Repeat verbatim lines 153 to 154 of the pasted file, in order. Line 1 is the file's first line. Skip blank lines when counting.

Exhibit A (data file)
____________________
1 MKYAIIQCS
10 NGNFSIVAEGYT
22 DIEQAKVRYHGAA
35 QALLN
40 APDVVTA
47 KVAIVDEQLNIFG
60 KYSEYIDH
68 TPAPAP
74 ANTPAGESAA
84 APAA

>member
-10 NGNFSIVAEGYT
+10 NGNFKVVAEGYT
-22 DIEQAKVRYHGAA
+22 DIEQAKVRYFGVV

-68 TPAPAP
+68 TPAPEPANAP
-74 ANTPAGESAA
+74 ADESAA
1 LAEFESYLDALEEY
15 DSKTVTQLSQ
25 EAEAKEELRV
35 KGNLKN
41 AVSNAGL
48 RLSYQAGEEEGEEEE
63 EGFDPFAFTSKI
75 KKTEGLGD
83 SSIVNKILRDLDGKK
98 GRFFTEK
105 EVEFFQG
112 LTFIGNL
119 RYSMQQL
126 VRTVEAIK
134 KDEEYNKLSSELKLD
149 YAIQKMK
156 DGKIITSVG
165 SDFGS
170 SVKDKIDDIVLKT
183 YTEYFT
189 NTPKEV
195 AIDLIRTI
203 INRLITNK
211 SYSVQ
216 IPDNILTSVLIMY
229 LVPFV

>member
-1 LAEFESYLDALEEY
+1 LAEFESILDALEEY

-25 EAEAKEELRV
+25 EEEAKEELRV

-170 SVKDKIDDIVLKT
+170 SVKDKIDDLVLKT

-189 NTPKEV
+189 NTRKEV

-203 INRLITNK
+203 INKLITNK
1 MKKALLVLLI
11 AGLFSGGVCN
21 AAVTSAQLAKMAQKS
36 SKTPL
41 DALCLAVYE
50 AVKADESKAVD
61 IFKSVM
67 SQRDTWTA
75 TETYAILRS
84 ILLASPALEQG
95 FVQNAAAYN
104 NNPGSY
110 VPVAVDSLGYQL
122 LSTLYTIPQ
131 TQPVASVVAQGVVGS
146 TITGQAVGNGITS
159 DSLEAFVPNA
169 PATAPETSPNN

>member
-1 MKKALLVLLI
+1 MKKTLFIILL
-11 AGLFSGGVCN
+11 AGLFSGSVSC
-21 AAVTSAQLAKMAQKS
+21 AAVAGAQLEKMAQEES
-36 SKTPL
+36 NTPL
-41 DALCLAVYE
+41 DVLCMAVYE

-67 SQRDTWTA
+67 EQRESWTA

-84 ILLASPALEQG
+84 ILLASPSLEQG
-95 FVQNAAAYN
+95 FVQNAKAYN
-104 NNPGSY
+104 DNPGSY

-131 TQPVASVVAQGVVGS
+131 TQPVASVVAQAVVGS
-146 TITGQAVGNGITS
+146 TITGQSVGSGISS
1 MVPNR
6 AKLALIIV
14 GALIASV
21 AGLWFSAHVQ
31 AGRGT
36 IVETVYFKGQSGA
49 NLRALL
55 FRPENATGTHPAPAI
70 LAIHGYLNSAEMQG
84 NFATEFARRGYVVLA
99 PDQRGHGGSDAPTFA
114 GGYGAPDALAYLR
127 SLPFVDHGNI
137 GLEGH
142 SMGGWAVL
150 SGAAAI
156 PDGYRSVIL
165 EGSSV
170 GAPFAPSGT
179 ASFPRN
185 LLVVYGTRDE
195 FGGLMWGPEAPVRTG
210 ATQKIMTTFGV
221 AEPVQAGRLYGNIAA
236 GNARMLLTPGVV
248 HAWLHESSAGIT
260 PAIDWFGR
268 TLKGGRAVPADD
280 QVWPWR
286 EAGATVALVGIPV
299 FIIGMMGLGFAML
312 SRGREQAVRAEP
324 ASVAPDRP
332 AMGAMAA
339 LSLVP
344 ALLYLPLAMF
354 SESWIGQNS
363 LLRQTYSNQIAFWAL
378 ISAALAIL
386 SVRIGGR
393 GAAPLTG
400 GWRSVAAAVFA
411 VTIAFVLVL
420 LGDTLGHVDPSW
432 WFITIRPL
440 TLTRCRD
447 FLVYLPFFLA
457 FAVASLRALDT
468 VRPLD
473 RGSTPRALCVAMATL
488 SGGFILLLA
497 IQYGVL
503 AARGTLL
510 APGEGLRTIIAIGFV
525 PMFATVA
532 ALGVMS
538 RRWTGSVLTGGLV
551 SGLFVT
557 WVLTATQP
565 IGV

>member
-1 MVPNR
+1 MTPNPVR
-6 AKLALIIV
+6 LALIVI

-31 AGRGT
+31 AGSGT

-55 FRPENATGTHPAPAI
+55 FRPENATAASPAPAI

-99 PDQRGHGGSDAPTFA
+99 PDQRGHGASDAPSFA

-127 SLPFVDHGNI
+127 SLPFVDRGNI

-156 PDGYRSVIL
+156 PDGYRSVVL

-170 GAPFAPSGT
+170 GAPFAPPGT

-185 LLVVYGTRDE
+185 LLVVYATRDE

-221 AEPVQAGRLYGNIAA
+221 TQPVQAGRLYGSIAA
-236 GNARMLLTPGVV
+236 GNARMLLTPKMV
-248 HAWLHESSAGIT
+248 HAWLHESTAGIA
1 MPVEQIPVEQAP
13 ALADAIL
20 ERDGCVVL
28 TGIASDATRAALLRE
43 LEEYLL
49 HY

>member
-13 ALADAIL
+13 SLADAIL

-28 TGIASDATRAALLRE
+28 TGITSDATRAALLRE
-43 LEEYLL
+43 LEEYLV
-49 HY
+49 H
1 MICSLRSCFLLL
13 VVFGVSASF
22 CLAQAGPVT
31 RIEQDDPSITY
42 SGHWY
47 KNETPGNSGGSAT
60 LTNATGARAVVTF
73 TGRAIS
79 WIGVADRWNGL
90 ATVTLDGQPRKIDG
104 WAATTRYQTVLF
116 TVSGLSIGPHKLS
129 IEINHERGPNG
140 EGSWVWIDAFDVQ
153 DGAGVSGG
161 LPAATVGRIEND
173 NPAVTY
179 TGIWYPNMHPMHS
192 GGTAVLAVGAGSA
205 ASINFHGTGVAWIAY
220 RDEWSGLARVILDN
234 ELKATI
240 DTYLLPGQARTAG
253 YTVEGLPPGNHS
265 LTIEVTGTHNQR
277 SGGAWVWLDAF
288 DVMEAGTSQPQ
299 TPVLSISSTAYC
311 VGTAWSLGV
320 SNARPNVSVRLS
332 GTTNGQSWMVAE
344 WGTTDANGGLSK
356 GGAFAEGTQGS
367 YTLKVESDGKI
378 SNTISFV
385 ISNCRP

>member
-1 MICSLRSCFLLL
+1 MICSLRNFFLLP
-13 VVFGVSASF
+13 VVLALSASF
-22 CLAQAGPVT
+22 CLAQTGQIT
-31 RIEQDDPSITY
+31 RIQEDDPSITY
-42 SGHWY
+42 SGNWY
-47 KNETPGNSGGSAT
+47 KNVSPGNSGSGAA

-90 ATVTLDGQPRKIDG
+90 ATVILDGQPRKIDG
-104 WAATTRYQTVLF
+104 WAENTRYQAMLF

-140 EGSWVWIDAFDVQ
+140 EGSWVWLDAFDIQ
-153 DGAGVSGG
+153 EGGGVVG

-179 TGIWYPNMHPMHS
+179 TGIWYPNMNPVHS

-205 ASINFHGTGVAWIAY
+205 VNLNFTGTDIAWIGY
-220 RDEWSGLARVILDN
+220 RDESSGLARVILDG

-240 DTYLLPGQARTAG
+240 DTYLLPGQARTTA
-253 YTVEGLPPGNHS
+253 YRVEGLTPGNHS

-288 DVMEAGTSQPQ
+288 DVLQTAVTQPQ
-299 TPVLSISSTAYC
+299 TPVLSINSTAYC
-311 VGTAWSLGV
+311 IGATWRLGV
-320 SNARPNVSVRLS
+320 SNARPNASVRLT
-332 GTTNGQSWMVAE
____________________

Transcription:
532 ALGVMS
538 RRWTGSVLTGGLV